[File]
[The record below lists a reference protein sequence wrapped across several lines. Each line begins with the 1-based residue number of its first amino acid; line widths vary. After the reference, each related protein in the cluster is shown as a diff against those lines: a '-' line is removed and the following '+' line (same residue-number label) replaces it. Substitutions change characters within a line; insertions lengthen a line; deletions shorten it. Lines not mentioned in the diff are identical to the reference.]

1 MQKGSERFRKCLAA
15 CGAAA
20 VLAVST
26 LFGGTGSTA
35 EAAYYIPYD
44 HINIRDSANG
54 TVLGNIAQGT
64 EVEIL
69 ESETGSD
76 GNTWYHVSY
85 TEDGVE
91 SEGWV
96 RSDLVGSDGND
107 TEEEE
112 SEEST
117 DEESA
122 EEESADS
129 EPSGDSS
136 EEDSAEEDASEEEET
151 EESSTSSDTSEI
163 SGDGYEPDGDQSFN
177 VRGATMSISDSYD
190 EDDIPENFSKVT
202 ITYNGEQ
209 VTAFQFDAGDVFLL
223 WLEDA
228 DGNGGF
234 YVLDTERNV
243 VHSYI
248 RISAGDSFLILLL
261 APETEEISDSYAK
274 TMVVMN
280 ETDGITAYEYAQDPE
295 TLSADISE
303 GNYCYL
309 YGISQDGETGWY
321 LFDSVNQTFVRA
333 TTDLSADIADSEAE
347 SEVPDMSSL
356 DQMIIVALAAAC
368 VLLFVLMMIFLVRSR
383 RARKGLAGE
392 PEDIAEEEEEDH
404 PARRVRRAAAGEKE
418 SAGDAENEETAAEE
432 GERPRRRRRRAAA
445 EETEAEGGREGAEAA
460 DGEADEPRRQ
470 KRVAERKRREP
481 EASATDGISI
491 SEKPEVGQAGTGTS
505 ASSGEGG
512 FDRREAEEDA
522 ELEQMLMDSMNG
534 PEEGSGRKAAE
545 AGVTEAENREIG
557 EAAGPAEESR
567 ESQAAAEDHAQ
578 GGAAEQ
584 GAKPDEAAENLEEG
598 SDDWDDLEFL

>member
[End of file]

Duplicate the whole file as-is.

[The record below lists a reference protein sequence wrapped across several lines. Each line begins with the 1-based residue number of its first amino acid; line widths vary. After the reference, each related protein in the cluster is shown as a diff against those lines: a '-' line is removed and the following '+' line (same residue-number label) replaces it. Substitutions change characters within a line; insertions lengthen a line; deletions shorten it. Lines not mentioned in the diff are identical to the reference.]

1 MQKGSERFRKCLAA
15 CGAAA
20 VLAVST
26 LFGGTGSTA
35 EAAYYIPYD
44 HINIRDSANG
54 TVLGNIAQGT
64 EVEIL
69 ESETGSD
76 GNTWYHVSY
85 TEDGVE
91 SEGWV
96 RSDLVGSDGND
107 TEEEE
112 SEEST
117 DEESA
122 EEESADS
129 EPSGDSS
136 EEDSAEEDASEEEET
151 EESSTSSDTSEI
163 SGDGYEPDGDQSFN
177 VRGATMSISDSYD
190 EDDIPENFSKVT
202 ITYNGEQ
209 VTAFQFDAGDVFLL
223 WLEDA
228 DGNGGF
234 YVLDTERNV
243 VHSYI
248 RISAGDSFLILLL
261 APETEEISDSYAK
274 TMVVMN
280 ETDGITAYEYAQDPE
295 TLSADISE
303 GNYCYL
309 YGISQDGETGWY
321 LFDSVNQTFVRA
333 TTDLSADIADSEAE
347 SEVPDMSSL
356 DQMIIVALAAAC
368 VLLFVLMMIFLVRSR
383 RARKGLAGE
392 PEDIAEEEEEDH
404 PARRVRRAAAGEKE
418 SAGDAENEETAAEE
432 GERPRRRRRRAAA
445 EETEAEGGREGAEAA
460 DGEADEPRRQ
470 KRVAERKRREP
481 EASATDGISI
491 SEKPEVGQAGTGTS
505 ASSGEGG
512 FDRREAEEDA
522 ELEQMLMDSMNG
534 PEEGSGRKAAE
545 AGVTEAENREIG
557 EAAGPAEESR
567 ESQAAAEDHAQ
578 GGAAEQ
584 GAKPDEAAENLEEG
598 SDDWDDLEFL

>member